“At this point, I give up. I can't be bothered asking him about any of the things I'd thought about: his mother's suicide, how he raised his sister's kids, the great writers he knew and partied with, how he looks back on Dresden. Vonnegut has been many things: a grandmaster of American literature; a man who worked hard to support his family; a soldier who fought for his country. But now he's old and he doesn't want to live any more. You only have to read his book to understand that. And because he can't find anything worthwhile to keep him alive, he finds defending terrorists somehow amusing.”
But Nason still needs to get one last shot in. Earlier in the conversation, he notes, Vonnegut had talked about French writer Albert Camus, stating, "He got a Nobel Prize for saying essentially - among other things - that life is absurd, so the only philosophical question is whether to commit suicide or continue to participate in absurdity. But I feel absurd is too weak a word. I think life is preposterous."
“That's a matter of opinion,” Nason says in closing, “but if Vonnegut in his old age persists in defending terrorists, preposterous may be precisely how people remember him, and that would be unfortunate.”
This interview, along with Nason’s editorializations, has become fodder for right-wing pundits and bloggers. “Vonnegut defends terrorists!” they exclaim. “He believes killing innocent civilians is sweet and honorable.”
Well, killing innocent civilians was not exactly what he was describing as “sweet and honorable” if you go back are read what he said and the context in which he said it. But further, the reference - you can see he’s struggling to recall the exact words - was to "Dulce et Decorum Est," a poem from the First World War that depicts the horrible death scene of a man who has been gassed in battle, with a last line that translates: “The old Lie: It is sweet and honorable to die for your country.” It was Vonnegut’s way of saying suicide bombers were dying for a foolish cause, but it went over Nason's head.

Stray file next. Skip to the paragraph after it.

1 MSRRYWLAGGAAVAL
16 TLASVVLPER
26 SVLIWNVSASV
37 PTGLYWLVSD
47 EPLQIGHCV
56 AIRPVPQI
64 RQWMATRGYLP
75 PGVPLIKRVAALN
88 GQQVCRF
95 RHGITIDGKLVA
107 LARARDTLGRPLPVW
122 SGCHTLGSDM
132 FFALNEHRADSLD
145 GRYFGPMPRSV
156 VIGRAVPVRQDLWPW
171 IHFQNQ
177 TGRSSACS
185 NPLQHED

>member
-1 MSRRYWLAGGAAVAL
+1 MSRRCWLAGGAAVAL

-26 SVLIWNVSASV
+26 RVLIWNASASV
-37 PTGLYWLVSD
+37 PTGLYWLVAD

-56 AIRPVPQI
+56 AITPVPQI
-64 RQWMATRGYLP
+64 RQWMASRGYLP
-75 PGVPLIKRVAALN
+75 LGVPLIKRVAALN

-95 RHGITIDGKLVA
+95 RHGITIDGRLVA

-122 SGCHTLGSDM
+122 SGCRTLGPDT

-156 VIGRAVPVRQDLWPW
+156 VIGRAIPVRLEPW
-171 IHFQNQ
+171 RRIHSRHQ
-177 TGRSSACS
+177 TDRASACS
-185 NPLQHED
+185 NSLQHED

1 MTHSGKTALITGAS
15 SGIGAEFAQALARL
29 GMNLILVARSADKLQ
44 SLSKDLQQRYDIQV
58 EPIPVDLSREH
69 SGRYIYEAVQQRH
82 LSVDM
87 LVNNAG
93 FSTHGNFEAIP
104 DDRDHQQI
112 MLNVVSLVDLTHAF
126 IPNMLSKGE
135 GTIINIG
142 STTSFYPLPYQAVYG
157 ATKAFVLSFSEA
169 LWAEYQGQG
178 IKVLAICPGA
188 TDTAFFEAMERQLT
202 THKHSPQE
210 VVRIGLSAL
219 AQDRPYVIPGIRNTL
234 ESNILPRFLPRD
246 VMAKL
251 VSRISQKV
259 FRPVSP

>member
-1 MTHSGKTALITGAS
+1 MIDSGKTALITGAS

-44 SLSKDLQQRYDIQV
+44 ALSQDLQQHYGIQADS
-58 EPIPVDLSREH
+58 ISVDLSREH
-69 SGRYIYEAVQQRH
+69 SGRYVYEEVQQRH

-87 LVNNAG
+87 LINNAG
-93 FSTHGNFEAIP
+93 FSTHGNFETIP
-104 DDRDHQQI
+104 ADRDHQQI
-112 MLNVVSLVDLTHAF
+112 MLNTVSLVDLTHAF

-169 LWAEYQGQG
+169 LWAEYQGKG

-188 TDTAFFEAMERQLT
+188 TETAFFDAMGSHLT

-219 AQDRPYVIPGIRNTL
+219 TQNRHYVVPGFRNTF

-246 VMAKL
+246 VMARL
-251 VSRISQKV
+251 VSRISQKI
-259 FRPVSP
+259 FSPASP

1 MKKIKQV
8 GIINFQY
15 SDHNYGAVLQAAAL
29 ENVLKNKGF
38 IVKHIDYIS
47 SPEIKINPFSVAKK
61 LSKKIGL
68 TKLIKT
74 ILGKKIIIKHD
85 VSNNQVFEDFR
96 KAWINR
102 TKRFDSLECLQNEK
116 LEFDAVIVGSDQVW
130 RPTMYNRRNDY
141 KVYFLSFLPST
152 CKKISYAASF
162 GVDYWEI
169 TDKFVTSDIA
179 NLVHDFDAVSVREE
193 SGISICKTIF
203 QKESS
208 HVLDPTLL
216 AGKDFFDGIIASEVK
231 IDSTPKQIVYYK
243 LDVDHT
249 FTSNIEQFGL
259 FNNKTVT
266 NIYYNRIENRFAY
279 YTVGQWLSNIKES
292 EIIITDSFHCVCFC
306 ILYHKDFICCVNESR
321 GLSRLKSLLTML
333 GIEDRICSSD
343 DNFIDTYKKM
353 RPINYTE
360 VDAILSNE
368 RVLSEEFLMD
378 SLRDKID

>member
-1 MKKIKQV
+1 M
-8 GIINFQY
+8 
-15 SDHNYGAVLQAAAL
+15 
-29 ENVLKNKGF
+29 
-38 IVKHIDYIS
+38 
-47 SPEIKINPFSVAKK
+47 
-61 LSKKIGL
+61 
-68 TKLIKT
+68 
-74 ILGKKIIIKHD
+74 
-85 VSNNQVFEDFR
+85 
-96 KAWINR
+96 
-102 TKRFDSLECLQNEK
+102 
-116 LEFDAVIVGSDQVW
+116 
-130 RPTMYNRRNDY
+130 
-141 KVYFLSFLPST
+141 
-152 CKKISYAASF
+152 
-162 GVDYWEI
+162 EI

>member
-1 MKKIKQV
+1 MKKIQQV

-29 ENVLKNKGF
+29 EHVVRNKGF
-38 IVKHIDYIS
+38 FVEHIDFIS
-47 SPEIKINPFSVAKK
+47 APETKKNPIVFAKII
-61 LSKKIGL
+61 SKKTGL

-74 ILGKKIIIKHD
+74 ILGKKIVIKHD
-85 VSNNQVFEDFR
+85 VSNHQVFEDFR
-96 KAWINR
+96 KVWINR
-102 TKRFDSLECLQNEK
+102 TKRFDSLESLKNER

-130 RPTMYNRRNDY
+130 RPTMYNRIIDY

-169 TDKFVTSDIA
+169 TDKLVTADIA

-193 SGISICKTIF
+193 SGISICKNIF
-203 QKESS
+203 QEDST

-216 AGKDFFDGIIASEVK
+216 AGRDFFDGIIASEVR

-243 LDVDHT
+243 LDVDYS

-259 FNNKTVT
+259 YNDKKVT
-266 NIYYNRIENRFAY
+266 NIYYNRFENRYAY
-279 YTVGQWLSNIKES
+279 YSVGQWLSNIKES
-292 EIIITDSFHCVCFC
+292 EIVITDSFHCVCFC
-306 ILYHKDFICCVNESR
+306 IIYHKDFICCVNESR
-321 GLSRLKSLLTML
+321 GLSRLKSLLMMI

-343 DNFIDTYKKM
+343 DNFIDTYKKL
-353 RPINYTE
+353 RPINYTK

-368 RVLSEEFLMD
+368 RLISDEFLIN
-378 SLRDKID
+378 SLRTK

The ensuing controversy has caused Vonnegut’s son, Mark, a pediatrician living in Milton, Massachusetts, to write a somewhat apologetic, somewhat defensive editorial in today’s Boston Globe. “At no point did he say that blowing yourself up in a crowd of people was a good thing to do,” the younger Vonnegut notes. “What most outraged his interviewer was Kurt's disinclination to dismiss the terrorists as mentally ill. He said that suicide bombers believed that they were dying for a just cause and that he imagined they were probably brave people. It was all speculation. Neither he nor his interviewer had any knowledge about suicide bombers or radical Islam. Nowhere in the interview did he say anything in support of terrorism, though I'm quite sure he enjoyed horrifying his interviewer by skating around it. Kurt, every so often, will play with people a little.”
“What Kurt can do better than most people is reframe things and turn them around in a way that creates a new perspective. Even if you disagree with that perspective, the plausibility and novelty of his vision are enough to make you think. We need to think a little more, not less.”
Exactly. But my point here is not to defend Vonnegut nor to attack him. I’m neutral here. Like many people of my generation, I was a big Vonnegut fan in my teens, and his dark, pessimistic world view matched my adolescent gloominess well. However, like many people of my generation, I outgrew my fixation, and hardly consider him relevant any longer to my current outlook or the present times.
But I do share Mark’s concern that Vonnegut’s detractors are trying to twist his provocative statements to support their view that anyone who is critical of the war must therefore be pro-terrorist. It’s that sort of divisive duality that’s making the current dialog on our involvement in Iraq so impossibly shrill.
We don't need more name calling. We need more thinking.